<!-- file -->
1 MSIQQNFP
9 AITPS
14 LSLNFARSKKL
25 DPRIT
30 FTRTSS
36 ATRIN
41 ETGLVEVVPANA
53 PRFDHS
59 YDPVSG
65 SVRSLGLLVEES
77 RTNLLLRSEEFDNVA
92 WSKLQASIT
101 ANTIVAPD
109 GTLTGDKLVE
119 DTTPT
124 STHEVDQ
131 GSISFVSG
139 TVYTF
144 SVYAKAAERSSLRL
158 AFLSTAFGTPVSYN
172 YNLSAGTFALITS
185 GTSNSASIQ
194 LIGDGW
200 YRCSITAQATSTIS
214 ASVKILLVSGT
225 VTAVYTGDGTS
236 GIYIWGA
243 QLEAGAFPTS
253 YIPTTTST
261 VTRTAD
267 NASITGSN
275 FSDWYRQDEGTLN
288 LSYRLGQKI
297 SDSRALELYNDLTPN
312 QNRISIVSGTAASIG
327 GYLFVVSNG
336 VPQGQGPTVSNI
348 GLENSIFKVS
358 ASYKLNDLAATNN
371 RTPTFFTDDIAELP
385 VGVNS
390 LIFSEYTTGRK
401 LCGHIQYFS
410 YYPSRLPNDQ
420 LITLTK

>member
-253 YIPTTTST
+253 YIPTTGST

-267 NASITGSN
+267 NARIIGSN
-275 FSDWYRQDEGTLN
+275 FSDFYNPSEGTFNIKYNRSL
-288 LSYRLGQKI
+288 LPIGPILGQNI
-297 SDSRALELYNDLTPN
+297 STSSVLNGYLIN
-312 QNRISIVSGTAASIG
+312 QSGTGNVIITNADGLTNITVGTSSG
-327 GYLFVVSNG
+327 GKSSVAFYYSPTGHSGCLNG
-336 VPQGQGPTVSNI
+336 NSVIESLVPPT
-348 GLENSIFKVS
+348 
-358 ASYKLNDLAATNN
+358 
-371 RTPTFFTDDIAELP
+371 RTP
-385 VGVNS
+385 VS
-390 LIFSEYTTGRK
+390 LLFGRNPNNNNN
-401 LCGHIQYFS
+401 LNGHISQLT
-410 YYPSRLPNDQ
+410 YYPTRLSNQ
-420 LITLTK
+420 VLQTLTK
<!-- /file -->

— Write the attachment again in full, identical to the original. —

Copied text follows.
1 MSIQQNFP
9 AITPS
14 LSLNFARSKKL
25 DPRIT
30 FTRTSS
36 ATRIN
41 ETGLVEVVPANA
53 PRFDHS
59 YDPVSG
65 SVRSLGLLVEES
77 RTNLLLRSEEFDNVA
92 WSKLQASIT
101 ANTIVAPD
109 GTLTGDKLVE
119 DTTPT
124 STHEVDQ
131 GSISFVSG
139 TVYTF
144 SVYAKAAERSSLRL
158 AFLSTAFGTPVSYN
172 YNLSAGTFALITS
185 GTSNSASIQ
194 LIGDGW
200 YRCSITAQATSTIS
214 ASVKILLVSGT
225 VTAVYTGDGTS
236 GIYIWGA
243 QLEAGAFPTS
253 YIPTTTST
261 VTRTAD
267 NASITGSN
275 FSDWYRQDEGTLN
288 LSYRLGQKI
297 SDSRALELYNDLTPN
312 QNRISIVSGTAASIG
327 GYLFVVSNG
336 VPQGQGPTVSNI
348 GLENSIFKVS
358 ASYKLNDLAATNN
371 RTPTFFTDDIAELP
385 VGVNS
390 LIFSEYTTGRK
401 LCGHIQYFS
410 YYPSRLPNDQ
420 LITLTK

>member
-253 YIPTTTST
+253 YIPTTGST

-267 NASITGSN
+267 NARIIGSN
-275 FSDWYRQDEGTLN
+275 FSDFYNPSEGTFNIKYNRSL
-288 LSYRLGQKI
+288 LPIGPILGQNI
-297 SDSRALELYNDLTPN
+297 STSSVLNGYLIN
-312 QNRISIVSGTAASIG
+312 QSGTGNVIITNADGLTNITVGTSSG
-327 GYLFVVSNG
+327 GKSSVAFYYSPTGHSGCLNG
-336 VPQGQGPTVSNI
+336 NSVIESLVPPT
-348 GLENSIFKVS
+348 
-358 ASYKLNDLAATNN
+358 
-371 RTPTFFTDDIAELP
+371 RTP
-385 VGVNS
+385 VS
-390 LIFSEYTTGRK
+390 LLFGRNPNNNNN
-401 LCGHIQYFS
+401 LNGHISQLT
-410 YYPSRLPNDQ
+410 YYPTRLSNQ
-420 LITLTK
+420 VLQTLTK